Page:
The '54 Hindustan Landmaster and Fiat 1100, along with their descendants, ruled Indian roads for 40 years. But how good were these cars?
Published On Feb 07, 2013 10:08:00 PM
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Long ago in the dim and distant past, when red tape and the license raj ruled behind a curtain of misguided socialism, industrial progress was held to ransom. You couldn’t start your own radio station, couldn’t spend your hard-earned money abroad and you certainly couldn’t do something as irresponsible, indulgent and frivolous as introduce a new car. As a result the descendants of the cars you see here became big frogs in their secluded little pond, the mainstay of the Indian car industry.
In their day, when launched, these cars were as current as Suzuki’s new Swift or the new Hyundai Sonata. To fully understand how far car design had progressed, you have to understand that this was only a decade away from World War II! To begin with, the cars of this generation were the first to fully do away with the ‘upright-radiator-and-fenders’ look we correctly associate with vintages. Now evolving into more organic shapes, both these cars actually have similar profiles. Mildly bulbous bonnets, rounded fenders and passenger compartments, and that distinctive ‘bustle back’ drooping rear. Detailing was similar too. Both have prominent chrome grilles (the one on this Landmaster actually comes from a Mark II Amby), mild wheel arches and skirts, oval rear windscreens and tiny rear lights.
Darius Hodiwalla’s showroom-condition Fiat 1100 is a Series 103E, from 1956. You can tell by the elongated driving lights below the headlamps as well as a host of other features. Boasting a higher compression ratio and more power (40bhp), its 870kg kerb weight gave the car a decent power-to-weight ratio. Like all later Fiats, it used a single barrel downdraught carburetor, either from Solex or from Weber. Using twin carburetors and higher compression heads, some versions produced as much as 55bhp! Particularly interesting is the drum-type air filter, a feature not seen on later cars.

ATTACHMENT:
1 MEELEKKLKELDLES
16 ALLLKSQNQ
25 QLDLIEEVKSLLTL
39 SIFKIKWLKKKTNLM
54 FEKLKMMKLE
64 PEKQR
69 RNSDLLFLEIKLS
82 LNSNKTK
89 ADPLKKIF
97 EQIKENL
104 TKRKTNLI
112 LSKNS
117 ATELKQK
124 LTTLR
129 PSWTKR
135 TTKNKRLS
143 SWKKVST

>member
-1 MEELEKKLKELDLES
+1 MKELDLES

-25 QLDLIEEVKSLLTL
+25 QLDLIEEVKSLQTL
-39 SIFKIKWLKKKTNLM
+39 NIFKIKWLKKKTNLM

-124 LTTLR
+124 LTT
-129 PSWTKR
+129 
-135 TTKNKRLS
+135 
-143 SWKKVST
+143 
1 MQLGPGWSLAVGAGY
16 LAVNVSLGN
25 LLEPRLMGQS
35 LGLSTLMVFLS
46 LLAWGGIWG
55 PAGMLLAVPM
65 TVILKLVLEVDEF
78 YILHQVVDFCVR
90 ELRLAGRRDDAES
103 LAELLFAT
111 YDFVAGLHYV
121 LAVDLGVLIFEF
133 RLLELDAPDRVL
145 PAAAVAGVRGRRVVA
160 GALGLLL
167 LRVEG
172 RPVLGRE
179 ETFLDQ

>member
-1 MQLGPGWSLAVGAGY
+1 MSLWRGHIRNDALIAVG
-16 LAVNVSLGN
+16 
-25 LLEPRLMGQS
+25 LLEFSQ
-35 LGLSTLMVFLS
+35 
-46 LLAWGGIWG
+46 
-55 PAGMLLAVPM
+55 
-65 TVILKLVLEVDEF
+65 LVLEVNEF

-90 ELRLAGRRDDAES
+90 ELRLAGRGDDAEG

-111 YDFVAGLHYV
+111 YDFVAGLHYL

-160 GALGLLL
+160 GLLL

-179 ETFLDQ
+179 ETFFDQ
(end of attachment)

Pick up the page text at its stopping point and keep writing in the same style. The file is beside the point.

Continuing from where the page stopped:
I grew up driving younger examples of both these cars, but it’s been years since I’ve gotten behind the wheel of either, especially the Oxford that I actually learned to drive on. The first few kilometres behind the wheel of the Landmaster are pure terror. After modern cars, you need a considerable amount of time to adjust, and this is doubly true if you need to mix it in traffic. Going over a large hump and merging with traffic across the road quickly apprised me of how far modern cars had come. Even though the Landmaster’s steering had no play, I discovered that the car only changed direction after a considerable heave and several twirls of the wheel. Remember, there’s no power steering. Just getting the revs up, climbing over a hump and stopping to wait for a gap in traffic left me cold.
The car was not pointing in the direction I had intended, despite the flaying of arms, I had barely managed to brake before the main road and now every gap I saw in traffic felt insufficient. I felt like a terrified learner, not sure about how long it would take me to get across the road. Butterflies in the stomach, heart in my mouth, I nosed into a gap, swung the car around, like one does on a ship, and nailed the throttle. The Landmaster moved majestically forward. More twirling of the wheel, expletives and beads of sweat later, we were on our way, cruising effortlessly.
The Amby in comparison feels as agile as the Queen Mary in rough seas, bodyroll reaching titanic levels if the car is turned into a corner with gusto. Even the motor felt unhappy when it was pulled hard, struggling to make more power at the revs rose. And, of course, the loose and vague ‘lottery’ gearbox is possibly the worst ever. Boxes like the Landmaster’s gave the column shift a bad name. But you only have to drive the Fiat to see how good this system can be when the ’box is tight, precise and the gears click home happily.
It’s actually a smarter solution as you don’t need to keep moving your arm back and forth between the steering wheel and the centre of the car. Fiat called one of the later 1100 models the ‘Delight’, obviously a reference to the engine. Free-revving, responsive and blessed with a strong midrange, the 1100 motor rounded off the package superbly. No wonder Enzo Ferrari chose to power his first car with two 1100 engines, joined end on to make a straight eight. If only Mumbai’s cabbies, who went crazy looking at the car, could see how well a perfect example runs. English motoring sage LJK Setright has seldom praised a car more heavily.
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